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« Daily Readings - John 11:38-44 | Main | The battle is fierce »

Someone is offended on the internet

I think most people have seen the cartoon about someone being wrong on the internet. I think one could easily substitute the word "offended," and have the cartoon be just as meaningful.

I know a lot about feeling offended. It is a struggle I have had all of my life. As a Christian, I know this is a path to sin, and I understand that I must be willing to be offended. Ultimately feeling offended all of the time is a sign of pride, of self-focus. Self-focus can lead to negativity, and that is a destructive force.

Holineses requires that we look to Christ, that we be devoted to showing the reality of our union with Christ by taking on his character. Christ was not characterized by negativity, and he didn't complain about being offended.

In recent weeks, along with making an effort to purge my closets and cupboards of things I don't need, I've been thinking about what things in my life could be let go of for my benefit. It all does begin with my heart attitude, but there is also room for the principle of putting off things that are potentially harmful (Ephesians 4:17-24). My first area of observation is my time online, because I know that it's probably one of the biggest ways to not only waste time, but to generate negativity.

Because I tend to be easily offended and negative, I notice it in other places, and there are days when I wonder if there are Christians who blog and use social media whose goal every day is to find something to be offended about. There are some who never seem to share anything positive about their faith. There is little praise to God for his goodness or for answered prayer. It's all about how bad things are, and how indignant we should all be. I have been far too long a participant in such things, and it's getting wearisome.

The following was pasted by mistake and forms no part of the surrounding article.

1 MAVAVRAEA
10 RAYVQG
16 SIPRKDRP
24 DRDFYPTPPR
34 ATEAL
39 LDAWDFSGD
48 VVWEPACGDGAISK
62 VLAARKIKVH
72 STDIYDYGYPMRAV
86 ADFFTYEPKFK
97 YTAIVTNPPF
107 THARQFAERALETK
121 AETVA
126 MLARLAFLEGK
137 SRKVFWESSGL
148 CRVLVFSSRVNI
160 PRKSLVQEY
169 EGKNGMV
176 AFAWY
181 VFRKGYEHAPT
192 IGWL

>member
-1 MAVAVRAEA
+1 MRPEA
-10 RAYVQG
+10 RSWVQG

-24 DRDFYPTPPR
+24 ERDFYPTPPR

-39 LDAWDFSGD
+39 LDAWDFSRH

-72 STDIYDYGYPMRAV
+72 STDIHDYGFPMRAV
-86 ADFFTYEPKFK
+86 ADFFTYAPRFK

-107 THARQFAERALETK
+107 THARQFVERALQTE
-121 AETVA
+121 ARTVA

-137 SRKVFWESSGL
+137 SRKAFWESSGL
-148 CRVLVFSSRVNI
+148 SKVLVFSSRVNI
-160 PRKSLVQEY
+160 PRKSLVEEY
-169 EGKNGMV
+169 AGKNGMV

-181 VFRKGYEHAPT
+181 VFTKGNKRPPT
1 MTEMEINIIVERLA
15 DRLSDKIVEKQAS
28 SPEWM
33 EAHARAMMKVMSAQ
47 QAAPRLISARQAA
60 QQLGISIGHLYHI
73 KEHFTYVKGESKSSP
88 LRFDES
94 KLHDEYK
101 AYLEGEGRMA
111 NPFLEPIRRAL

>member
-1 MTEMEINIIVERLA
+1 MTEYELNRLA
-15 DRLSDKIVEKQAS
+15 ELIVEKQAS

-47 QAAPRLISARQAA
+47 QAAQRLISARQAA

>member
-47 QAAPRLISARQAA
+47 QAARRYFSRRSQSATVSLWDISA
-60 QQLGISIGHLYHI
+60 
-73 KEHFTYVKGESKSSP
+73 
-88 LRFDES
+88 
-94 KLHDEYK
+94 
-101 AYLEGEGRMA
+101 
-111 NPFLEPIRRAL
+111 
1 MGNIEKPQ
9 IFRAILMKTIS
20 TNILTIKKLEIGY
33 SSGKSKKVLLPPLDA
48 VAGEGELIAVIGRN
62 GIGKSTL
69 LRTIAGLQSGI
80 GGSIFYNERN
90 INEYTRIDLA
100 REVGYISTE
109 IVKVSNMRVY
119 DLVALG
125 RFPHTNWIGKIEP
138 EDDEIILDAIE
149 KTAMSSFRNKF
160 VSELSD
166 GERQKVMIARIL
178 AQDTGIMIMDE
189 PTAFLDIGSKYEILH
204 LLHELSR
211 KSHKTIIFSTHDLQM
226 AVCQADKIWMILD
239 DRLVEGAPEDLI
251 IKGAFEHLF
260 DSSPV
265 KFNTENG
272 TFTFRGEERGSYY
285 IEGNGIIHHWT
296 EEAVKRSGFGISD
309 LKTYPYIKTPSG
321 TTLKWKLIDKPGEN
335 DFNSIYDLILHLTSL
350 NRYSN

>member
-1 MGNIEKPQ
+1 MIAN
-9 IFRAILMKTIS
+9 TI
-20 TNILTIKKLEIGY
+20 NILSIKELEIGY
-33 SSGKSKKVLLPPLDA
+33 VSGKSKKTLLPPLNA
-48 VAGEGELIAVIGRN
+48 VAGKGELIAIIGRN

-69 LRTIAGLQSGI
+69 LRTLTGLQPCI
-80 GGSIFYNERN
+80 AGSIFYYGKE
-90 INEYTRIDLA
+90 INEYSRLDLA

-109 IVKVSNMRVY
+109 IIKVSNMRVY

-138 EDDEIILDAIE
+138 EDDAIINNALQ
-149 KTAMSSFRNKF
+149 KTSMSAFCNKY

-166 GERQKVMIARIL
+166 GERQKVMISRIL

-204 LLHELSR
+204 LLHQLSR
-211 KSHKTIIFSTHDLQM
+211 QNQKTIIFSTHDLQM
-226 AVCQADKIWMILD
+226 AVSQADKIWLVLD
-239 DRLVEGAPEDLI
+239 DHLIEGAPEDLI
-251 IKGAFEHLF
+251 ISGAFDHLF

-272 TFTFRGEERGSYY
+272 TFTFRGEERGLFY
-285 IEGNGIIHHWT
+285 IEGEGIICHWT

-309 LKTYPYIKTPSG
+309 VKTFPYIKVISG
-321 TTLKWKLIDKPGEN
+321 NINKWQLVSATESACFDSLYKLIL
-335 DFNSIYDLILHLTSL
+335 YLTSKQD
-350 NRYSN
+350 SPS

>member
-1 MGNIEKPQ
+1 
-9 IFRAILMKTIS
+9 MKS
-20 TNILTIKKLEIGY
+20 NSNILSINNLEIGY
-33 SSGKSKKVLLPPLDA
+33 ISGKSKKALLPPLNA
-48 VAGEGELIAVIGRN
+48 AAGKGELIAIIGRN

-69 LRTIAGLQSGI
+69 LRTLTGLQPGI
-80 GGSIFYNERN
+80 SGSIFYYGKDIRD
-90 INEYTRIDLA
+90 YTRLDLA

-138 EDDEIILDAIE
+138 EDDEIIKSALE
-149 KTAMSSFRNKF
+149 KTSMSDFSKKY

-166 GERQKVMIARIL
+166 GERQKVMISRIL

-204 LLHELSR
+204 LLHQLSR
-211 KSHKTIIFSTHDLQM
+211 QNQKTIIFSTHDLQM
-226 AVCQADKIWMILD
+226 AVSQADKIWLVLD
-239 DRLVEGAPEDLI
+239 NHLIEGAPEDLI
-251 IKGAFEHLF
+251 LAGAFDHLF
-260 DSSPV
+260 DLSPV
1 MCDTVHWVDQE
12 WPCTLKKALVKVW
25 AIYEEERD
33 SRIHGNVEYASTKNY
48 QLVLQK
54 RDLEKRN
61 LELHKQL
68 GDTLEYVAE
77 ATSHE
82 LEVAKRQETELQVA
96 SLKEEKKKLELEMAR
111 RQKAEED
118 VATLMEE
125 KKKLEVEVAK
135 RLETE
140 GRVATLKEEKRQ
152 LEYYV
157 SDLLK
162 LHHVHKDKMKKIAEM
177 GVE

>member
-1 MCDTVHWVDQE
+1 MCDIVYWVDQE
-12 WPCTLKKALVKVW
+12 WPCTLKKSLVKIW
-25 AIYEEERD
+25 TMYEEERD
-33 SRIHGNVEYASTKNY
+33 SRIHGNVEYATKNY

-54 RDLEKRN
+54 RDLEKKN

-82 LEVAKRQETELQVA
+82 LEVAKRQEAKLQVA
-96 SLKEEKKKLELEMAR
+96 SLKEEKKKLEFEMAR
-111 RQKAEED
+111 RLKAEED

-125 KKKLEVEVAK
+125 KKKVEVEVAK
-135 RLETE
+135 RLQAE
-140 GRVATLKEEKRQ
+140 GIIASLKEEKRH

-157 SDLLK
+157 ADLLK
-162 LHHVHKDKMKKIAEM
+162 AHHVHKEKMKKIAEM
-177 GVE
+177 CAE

Certainly this world we live in is full of dark times. Mothers are innocently sending their children out of the house only to have them be the victim of bombs and terrorism. The political situation in North America is shockingly bad. And on top of that, we are directed to every flaw and weakness of the Church in general. Is it any wonder that we fall into the stereotype of being dour and hopeless? Where is the hope?

I am sure it is out there. While it seems overshadowed by the naysayers, I do see the words of praise, the attitude of joy, and the way of peace. To see it, though, I have to consciously forsake the negative to make room for the positive. In my desire to be holy before God, I may have to forsake things that will simply tempt me to follow the crowd. I need to follow Christ.

Praise God for a day of worship. The one thing I can count on week by week, even amidst its imperfections, is the Body of Christ meeting together to worship. The praise songs may be mediocre, but my heart can praise God with gusto in the gathering of his people and the preaching of his word. I am thankful for that. I can put on a heart of worship while I put off a spirit of indignation and offense. I want to be so conformed to Christ that I lose the taste for negativity. It's a tall order, but I am relying on the Spirit of God to do a work in me.

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